The primary goal of a hospital or clinic is to care for patients and, if possible, to save their lives. The primary goal of an ETU is to protect the lives of its staff.
The secondary goal is to protect surrounding communities and resuscitate local health care systems by taking patients suspected of having Ebola out of their homes and hospital emergency rooms, breaking the chain of transmission.
Caring for patients comes third on the list of priorities, though still remains important. After all, why would people go to an ETU if they did not think there was at least a chance that it would help make them better?
During the week before opening our ETU, I can honestly say that I worked harder and slept less than during any other time in my life. The sheer number of details involved in the construction and management of this unique type of health care facility is almost endless.
First, a site had to be chosen, which has been a significant roadblock to the opening of other ETUs. Hospitals tend to be built close to the communities they serve; most communities, however, tend to want their ETU as far away as possible.
Our ETU sits in the middle of a forest, 2 kilometers (more than a mile) down a rough dirt road, on the grounds of an old leper colony. Perhaps it is not surprising that the survivors of one of humanity’s oldest and most stigmatized diseases would be among the few to welcome a treatment facility for one of the newest stigmatized diseases.
Second, the design and infrastructure of the ETU had to be perfected, with separate spaces and wards designating different levels of risk, where staff members would know to take different kinds of precautions.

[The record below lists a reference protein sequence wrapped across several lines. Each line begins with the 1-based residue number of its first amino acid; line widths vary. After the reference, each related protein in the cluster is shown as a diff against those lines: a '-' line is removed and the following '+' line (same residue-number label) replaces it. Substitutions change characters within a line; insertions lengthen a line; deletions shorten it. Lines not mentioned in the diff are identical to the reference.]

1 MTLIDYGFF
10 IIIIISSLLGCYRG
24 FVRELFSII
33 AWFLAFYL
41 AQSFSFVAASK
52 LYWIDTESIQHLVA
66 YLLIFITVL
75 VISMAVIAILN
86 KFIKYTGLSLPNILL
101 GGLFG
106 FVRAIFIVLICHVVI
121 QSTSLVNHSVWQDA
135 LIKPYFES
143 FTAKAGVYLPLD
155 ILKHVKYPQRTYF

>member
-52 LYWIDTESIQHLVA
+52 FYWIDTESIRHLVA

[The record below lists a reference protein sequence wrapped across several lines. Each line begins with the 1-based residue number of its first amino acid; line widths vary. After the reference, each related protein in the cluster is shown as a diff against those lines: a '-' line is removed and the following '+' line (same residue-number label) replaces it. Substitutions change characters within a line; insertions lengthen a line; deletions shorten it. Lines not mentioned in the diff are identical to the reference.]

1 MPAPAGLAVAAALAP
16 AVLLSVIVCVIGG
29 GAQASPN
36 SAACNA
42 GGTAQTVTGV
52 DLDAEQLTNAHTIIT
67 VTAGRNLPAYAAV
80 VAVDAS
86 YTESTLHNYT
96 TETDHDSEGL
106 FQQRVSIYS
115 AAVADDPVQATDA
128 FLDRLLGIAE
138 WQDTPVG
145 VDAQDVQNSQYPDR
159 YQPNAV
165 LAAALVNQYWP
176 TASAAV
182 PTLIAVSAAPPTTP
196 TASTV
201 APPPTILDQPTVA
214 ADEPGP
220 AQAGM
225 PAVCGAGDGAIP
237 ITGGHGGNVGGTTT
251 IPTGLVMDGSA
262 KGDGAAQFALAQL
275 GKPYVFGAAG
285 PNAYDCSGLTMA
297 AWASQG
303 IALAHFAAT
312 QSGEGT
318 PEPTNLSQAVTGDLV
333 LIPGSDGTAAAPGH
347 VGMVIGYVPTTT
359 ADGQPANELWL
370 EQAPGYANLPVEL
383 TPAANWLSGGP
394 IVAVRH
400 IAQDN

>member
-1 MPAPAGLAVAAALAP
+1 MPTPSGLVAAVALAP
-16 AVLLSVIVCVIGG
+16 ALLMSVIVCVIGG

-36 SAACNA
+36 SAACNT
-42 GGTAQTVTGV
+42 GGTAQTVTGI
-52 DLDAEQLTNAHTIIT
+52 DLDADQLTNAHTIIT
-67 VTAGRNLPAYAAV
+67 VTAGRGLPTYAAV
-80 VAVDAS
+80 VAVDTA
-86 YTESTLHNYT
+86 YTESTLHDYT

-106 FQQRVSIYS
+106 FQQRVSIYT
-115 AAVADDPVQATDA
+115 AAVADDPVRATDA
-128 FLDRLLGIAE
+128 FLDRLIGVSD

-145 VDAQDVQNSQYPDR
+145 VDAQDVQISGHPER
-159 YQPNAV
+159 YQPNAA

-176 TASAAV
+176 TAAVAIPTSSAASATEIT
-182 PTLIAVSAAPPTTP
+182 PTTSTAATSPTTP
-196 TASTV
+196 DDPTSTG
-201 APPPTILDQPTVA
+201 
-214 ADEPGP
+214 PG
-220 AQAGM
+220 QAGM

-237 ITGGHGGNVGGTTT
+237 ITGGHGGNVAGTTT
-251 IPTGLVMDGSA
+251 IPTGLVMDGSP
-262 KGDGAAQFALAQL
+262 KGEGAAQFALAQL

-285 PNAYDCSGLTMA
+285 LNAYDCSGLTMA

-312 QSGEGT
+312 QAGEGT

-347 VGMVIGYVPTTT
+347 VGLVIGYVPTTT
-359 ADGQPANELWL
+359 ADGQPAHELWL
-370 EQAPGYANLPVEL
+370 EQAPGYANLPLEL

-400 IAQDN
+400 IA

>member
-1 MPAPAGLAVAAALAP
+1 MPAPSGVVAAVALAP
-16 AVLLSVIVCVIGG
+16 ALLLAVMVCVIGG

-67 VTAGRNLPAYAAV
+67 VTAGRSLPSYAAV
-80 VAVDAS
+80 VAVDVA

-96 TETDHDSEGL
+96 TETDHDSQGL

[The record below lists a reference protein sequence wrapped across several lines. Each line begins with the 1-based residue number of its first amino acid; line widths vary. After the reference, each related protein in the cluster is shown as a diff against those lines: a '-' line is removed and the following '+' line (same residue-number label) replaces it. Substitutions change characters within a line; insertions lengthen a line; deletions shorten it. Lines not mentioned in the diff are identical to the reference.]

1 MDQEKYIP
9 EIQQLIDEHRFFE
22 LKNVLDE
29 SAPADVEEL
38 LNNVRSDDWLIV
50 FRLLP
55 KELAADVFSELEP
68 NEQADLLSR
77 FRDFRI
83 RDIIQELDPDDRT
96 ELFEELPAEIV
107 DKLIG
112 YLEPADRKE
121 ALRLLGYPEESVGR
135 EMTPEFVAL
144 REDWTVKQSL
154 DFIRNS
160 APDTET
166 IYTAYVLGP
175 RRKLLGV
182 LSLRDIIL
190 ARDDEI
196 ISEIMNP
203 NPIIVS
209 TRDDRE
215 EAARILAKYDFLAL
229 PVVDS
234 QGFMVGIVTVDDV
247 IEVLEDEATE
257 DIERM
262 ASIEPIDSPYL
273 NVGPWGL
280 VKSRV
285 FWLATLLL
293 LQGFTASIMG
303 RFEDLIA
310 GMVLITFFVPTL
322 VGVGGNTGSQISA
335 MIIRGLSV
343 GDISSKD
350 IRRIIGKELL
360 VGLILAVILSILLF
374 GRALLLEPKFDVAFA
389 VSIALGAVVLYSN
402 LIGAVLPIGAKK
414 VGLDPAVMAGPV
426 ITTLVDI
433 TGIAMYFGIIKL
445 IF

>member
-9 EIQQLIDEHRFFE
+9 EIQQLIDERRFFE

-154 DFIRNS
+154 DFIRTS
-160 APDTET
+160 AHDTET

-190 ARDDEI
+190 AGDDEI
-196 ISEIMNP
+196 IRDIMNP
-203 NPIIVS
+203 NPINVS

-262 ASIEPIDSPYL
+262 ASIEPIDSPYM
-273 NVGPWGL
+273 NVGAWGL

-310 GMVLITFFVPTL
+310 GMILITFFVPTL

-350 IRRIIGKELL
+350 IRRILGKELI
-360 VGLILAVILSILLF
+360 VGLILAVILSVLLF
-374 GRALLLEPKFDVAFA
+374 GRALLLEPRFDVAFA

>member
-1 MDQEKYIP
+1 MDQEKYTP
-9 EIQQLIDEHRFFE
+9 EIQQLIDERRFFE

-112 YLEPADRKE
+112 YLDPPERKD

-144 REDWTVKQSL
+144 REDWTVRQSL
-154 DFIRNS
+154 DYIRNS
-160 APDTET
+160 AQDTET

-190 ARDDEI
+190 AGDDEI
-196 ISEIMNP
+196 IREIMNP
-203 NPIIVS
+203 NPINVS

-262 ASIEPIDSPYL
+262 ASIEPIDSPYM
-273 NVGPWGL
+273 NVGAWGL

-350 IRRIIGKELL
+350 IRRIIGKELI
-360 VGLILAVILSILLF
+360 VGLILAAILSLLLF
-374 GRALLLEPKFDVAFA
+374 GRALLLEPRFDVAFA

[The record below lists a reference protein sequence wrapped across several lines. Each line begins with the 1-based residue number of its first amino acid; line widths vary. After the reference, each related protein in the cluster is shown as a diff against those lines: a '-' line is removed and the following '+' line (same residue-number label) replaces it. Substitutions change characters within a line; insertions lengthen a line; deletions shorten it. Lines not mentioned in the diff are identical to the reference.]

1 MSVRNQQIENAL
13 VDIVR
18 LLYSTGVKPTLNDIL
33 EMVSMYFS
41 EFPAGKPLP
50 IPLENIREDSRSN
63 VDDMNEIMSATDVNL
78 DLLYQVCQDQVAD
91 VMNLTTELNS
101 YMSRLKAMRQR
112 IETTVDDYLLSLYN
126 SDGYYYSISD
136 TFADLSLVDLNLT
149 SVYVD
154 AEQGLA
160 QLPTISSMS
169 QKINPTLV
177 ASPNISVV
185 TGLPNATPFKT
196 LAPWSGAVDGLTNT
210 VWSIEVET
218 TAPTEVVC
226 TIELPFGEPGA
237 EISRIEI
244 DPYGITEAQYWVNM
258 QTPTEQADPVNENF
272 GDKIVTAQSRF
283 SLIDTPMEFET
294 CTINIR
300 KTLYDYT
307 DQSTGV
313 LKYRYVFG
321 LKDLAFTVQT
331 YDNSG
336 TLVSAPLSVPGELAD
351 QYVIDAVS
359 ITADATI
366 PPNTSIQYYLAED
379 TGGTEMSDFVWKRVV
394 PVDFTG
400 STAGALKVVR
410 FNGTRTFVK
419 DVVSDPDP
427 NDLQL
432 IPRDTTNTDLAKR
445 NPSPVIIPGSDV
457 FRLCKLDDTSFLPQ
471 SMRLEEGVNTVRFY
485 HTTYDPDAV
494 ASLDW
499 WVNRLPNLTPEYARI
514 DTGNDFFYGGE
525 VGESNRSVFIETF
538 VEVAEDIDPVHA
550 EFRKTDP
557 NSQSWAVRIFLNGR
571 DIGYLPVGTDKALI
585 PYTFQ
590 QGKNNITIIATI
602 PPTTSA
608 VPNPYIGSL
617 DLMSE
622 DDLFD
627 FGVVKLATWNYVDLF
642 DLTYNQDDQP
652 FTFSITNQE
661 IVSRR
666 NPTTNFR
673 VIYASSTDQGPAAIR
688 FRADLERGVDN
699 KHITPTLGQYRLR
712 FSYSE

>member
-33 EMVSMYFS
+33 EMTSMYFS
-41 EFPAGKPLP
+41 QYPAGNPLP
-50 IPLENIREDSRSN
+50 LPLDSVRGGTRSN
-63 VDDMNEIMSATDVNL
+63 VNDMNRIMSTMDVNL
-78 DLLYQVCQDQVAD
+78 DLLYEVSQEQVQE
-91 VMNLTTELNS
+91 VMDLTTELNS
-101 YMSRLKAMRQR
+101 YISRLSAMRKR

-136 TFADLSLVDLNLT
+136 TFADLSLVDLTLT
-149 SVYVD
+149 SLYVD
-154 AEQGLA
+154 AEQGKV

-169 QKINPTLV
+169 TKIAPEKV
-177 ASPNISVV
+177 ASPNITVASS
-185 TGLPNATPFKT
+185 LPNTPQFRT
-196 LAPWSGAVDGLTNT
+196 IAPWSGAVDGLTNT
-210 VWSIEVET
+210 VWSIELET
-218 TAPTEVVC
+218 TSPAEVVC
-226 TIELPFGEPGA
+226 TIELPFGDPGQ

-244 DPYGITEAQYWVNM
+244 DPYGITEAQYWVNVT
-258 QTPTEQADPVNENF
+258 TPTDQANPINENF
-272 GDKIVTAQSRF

A borehole was drilled and giant tanks erected to mix up the nearly 12,000 liters of chlorine required each day to disinfect the ETU and its staff properly. A giant incinerator was built to burn the vast amounts of infected waste produced by the facility safely.
Third, supplies had to be purchased, both the normal kind present in any hospital, such as bed sheets and intravenous fluids, but also the expensive (and increasingly difficult to purchase) personal protective equipment. A single outfit of boots, gloves, suit, mask, hood, goggles and apron costs as much as $90, and at full capacity the ETU might go through 100 outfits a day.
Finally and most importantly, local staff had to be hired and trained to work in the facility. While a small team of expatriates working with International Medical Corps manages our ETU, more than 90% of the staffing remains local.
During the week before opening our facility, I helped organize an intensive training for our first 50 staff members, including physician assistants, nurses, nursing aids, hygienists, sprayers, safety monitors, waste handlers, chlorinators, laundry staff and burial team members, to ensure they knew how to protect their health and the health of their colleagues while working in the ETU.
Just 72 hours before our opening day, we had a checklist of almost 50 items, ranging from goggles to gravediggers, that we still needed to be able to begin admitting patients safely to the ETU. The pressure to open the ETU had been building for weeks as the numbers of cases of Ebola in the county began to skyrocket.
Somehow, and I’m still not sure how, we made it happen.